King County Expands Fare-Free Transit for Riders in Need

The victory for homeless and very low-income transit riders is a reminder of the importance of grassroots organizing.
December 6, 2016, 1pm PST | Elana Eden
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Oran Viriyincy

Last year, organizations in King County provided more than 1.4 million Metro tickets to homeless people, refugees, and other low-income people struggling to afford trips to shelters, job centers, and other crucial resources.

Metro's Human Services Ticket Program, which partially subsidizes tickets for human services agencies to distribute, launched 25 years ago after ongoing public demonstrations by the agencies and their clients. And in September, ongoing organizing once again motivated King County Council to unanimously move to strengthen the program.

Katie Wilson of Seattle's Transit Riders Union explains in the Seattle Transit Blog that rising housing costs and homelessness rates have drastically increased the need for tickets. But a cap on allocations has limited the number of tickets available, and fare increases have made even the discounted price too much for some organizations.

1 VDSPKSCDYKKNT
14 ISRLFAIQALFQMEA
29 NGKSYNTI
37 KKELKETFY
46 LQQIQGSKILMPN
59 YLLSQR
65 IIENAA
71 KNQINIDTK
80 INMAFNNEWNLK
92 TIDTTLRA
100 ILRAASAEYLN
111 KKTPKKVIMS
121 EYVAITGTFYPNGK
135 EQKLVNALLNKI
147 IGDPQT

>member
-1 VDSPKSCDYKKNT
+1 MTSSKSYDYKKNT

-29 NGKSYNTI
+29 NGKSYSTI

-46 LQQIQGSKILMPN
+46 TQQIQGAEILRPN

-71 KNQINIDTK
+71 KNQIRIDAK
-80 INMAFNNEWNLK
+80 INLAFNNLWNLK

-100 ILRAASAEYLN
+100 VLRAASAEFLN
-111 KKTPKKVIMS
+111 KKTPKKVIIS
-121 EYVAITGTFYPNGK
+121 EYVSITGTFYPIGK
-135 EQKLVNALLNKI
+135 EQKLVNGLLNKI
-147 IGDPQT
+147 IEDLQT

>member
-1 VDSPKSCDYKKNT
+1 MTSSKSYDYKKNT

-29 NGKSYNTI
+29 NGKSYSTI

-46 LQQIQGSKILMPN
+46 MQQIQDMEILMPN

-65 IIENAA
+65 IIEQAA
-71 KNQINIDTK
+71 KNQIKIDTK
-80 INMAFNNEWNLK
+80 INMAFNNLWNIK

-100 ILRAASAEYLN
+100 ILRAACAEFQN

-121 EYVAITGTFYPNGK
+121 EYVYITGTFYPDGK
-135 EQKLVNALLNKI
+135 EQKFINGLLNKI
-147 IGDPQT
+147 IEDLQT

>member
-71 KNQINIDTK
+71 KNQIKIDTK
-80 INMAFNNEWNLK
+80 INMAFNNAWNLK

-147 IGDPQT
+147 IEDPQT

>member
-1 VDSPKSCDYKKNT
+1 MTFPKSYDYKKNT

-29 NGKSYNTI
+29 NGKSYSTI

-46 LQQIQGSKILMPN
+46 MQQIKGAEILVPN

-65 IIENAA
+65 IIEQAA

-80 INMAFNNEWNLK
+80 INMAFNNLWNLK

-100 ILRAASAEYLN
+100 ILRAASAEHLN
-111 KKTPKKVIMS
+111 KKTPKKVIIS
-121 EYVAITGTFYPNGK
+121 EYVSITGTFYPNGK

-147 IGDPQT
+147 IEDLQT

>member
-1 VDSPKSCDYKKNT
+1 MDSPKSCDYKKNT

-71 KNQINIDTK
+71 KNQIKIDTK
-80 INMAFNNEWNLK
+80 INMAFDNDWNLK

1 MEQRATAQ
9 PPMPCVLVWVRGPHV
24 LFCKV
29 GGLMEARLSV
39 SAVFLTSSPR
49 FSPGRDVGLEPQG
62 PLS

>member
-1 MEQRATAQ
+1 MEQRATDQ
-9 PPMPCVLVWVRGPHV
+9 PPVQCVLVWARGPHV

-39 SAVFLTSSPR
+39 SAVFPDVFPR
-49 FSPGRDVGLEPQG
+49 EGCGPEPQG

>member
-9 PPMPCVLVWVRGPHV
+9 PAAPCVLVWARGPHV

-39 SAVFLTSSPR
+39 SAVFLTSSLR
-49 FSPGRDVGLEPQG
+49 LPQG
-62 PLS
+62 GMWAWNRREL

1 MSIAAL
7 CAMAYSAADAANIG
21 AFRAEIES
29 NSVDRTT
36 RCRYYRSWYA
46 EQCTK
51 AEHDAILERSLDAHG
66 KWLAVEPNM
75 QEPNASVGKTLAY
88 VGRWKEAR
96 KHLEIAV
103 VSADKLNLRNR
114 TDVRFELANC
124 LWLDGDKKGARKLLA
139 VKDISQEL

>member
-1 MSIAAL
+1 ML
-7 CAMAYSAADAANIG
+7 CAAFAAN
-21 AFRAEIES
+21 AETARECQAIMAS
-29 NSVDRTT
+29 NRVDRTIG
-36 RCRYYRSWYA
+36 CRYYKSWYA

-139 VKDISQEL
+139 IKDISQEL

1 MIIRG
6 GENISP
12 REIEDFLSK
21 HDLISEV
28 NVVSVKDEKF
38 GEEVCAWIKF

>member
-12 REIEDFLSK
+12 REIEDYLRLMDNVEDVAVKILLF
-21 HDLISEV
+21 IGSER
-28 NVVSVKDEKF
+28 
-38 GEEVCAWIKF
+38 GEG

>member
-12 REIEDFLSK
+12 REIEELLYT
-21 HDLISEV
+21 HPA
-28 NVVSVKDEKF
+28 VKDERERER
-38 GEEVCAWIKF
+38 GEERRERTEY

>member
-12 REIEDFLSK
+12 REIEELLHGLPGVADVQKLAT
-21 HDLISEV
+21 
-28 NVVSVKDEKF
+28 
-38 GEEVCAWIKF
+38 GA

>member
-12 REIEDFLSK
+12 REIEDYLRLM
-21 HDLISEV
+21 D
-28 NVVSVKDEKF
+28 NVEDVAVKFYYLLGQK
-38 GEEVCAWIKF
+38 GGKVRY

The problem may have continued to get worse, Wilson writes, if not for a dedicated grassroots effort to get the Council to address it. Now, Metro will raise the cap on ticket allocations and cut the price of tickets in half, as well as collaborate with other county stakeholders to fulfill "transit’s role in contributing to the social safety net for the lowest income residents."

In addition to more comprehensive local measures, Wilson turns an eye to big-picture solutions like taking on the State Legislature and integrating the region's transit system—noting:

Many of the hundreds of low-income people who have participated in struggles for affordable transit would love to take on these broader transformative issues, if only they didn’t have to be more immediately concerned about getting from A to B.

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Published on Saturday, November 26, 2016 in Seattle Transit Blog
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